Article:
Just this week alone, I have read a half dozen articles which basically came to the conclusion that using terms like “reactive,” “triggered,” “conflicted,” and “under-socialized” do dogs, and their owners, a disservice because these labels mask or sanitize what the underlying problem really is….aggression, according to these authors.
I found this fascinating. My mom was a high school teacher for over 30 years and she would routinely talk about the concept of “teacher speak.” You know what I mean. “Johnny is a spirited young man.” Translation: Johnny can’t keep his butt in the chair during class. Or, my favorite: “Susan is a real people-person.” Translation: Susan never stops talking to the other kids around her in class.
So, knowing this made me wonder if what these authors were saying was true. Have veterinarians, animal behaviorists, and dog trainers gotten to the point where we are using euphemisms to soften the blow with our clients whose pets have behavior problems? My conclusion is…no, not really. I know, myself, that I choose my words carefully when advising my clients. I know that coming right out in the first 5 minutes and telling them that their pet is a physical and psychological mess isn’t going to help their pet, nor make the pet owner want to work with me through the issues at hand. I think using terms like “reactive” or “under-socialized” are helpful. People know what those terms mean as they are relatable from a human perspective. I certainly don’t tell someone that their dog is simply reactive or under-socialized; I may tell them that as I am also telling them about how being reactive or under-socialized can lead to aggression. For me, they aren’t labels, but descriptors; they simply help to clarify what I am seeing. So, it isn’t just aggression, for example, but aggression toward unfamiliar dogs as a result of never being around other dogs after leaving the breeder’s home (i.e. under-socialized).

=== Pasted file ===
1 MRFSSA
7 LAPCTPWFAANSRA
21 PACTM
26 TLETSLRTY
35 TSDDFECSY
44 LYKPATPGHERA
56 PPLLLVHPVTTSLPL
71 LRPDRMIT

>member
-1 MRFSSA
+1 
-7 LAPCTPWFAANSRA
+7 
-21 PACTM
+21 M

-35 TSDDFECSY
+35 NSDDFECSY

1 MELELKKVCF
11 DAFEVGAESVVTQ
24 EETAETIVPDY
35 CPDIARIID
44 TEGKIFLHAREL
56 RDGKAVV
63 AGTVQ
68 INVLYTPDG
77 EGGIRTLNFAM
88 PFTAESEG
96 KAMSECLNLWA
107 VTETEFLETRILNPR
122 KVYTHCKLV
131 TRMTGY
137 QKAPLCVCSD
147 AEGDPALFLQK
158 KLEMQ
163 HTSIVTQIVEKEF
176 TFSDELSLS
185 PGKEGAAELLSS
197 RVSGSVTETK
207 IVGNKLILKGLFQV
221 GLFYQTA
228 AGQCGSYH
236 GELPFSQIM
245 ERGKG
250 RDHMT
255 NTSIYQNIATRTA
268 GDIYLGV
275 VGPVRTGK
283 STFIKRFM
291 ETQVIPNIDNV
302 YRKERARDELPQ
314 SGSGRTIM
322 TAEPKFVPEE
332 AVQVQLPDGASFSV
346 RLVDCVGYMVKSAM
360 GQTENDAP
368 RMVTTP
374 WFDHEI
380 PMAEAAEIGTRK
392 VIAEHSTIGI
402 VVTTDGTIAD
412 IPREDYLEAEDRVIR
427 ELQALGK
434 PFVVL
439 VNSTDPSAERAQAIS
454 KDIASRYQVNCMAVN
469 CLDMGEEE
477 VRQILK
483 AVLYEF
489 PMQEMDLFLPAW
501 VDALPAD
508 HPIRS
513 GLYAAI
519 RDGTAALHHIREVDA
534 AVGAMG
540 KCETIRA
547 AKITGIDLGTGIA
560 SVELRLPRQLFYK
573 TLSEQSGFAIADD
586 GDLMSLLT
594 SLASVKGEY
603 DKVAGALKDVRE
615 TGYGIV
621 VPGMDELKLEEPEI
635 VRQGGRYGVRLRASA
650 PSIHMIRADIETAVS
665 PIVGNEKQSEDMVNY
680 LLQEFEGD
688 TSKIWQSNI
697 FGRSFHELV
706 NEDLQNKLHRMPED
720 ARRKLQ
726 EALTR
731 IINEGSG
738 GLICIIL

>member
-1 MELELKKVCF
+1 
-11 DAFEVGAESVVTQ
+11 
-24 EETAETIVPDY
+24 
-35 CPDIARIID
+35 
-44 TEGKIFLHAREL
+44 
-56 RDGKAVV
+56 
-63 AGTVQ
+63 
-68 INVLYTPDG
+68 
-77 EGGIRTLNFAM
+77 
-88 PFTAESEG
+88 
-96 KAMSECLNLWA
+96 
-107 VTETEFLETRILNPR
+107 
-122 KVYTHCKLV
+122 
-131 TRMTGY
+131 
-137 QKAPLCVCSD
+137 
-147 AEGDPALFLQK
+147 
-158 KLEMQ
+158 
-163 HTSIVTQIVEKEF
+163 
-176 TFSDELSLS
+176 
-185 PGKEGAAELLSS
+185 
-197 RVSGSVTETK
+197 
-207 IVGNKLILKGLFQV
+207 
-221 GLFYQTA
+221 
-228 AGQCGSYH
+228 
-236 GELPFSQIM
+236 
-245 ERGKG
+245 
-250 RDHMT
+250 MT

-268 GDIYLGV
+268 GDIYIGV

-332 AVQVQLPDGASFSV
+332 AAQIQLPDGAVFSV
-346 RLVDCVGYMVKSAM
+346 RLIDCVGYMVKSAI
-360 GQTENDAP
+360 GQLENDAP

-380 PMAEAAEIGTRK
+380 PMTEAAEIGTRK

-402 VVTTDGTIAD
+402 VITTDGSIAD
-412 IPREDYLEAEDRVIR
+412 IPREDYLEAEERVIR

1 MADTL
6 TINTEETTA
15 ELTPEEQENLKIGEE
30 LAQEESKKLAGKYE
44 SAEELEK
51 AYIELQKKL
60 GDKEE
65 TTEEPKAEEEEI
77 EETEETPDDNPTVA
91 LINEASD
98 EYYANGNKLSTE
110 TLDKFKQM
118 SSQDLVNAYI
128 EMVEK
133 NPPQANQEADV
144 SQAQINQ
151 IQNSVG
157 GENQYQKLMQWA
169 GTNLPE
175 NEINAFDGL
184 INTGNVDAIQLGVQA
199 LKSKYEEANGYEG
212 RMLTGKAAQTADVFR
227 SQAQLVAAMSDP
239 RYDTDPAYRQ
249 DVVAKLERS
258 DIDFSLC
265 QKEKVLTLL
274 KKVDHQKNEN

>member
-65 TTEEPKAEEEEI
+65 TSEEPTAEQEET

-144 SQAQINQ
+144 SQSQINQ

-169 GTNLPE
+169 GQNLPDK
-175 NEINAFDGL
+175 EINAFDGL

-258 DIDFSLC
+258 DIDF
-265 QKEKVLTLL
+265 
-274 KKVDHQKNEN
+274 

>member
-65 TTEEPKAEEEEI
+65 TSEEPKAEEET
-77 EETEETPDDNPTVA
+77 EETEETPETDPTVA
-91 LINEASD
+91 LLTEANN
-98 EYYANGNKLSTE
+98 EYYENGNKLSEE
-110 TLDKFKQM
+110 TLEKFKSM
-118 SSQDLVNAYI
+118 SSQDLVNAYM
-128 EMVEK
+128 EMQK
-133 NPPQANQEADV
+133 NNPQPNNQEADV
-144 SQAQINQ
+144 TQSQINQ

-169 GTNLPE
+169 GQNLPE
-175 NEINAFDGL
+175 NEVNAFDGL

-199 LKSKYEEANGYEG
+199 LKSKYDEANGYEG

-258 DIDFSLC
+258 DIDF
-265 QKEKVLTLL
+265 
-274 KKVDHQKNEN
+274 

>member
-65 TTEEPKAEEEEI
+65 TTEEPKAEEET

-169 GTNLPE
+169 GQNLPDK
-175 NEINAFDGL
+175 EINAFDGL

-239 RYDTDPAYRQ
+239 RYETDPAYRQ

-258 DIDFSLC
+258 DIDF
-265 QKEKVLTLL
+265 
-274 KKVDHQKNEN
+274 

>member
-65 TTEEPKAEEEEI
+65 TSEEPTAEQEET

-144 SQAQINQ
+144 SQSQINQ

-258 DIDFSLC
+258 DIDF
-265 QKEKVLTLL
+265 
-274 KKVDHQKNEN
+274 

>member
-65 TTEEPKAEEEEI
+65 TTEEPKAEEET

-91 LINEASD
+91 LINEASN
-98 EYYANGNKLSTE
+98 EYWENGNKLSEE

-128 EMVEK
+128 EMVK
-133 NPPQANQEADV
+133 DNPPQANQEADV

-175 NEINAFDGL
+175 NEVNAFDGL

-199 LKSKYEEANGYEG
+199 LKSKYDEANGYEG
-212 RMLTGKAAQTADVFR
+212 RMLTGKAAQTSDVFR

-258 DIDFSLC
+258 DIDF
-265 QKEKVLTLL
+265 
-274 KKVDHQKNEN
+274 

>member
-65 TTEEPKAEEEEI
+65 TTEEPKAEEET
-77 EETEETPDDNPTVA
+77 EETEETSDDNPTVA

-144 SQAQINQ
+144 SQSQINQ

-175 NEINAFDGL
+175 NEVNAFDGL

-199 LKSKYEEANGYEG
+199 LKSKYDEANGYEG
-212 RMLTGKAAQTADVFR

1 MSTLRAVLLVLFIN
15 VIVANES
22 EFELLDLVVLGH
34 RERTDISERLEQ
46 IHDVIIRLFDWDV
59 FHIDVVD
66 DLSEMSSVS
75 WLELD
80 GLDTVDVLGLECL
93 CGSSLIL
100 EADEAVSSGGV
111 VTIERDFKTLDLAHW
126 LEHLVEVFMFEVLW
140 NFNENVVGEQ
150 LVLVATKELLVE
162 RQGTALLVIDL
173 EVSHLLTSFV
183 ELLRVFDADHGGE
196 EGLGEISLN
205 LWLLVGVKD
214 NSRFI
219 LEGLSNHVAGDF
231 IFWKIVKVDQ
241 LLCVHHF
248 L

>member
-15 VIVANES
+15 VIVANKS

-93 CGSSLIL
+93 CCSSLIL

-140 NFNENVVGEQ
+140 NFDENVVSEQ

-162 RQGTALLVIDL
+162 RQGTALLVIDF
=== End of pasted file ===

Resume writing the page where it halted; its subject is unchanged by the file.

I like to build relationships with my clients. To build a good rapport means they need to like me, find my advice useful AND workable, and feel that I am helping their pet. It’s about listening to what my clients tell me (and what they don’t), observing their pets, and giving the best possible advice that I can with an eye to building and maintaining relationships. I always put my clients first. I love animals, but I also know that not every animal is in the right situation for them to blossom and thrive. I don’t tell my clients what they want to hear; I tell them what they NEED to hear. I sincerely hope that when I do, they always see that it comes from a place of compassion and a desire to help them.
So, call them over-used terms or labels, if you like. I, however, will continue to use them if it helps my clients to better understand the underlying motivation and basis for the behaviors their pets are exhibiting.
by Julie Bond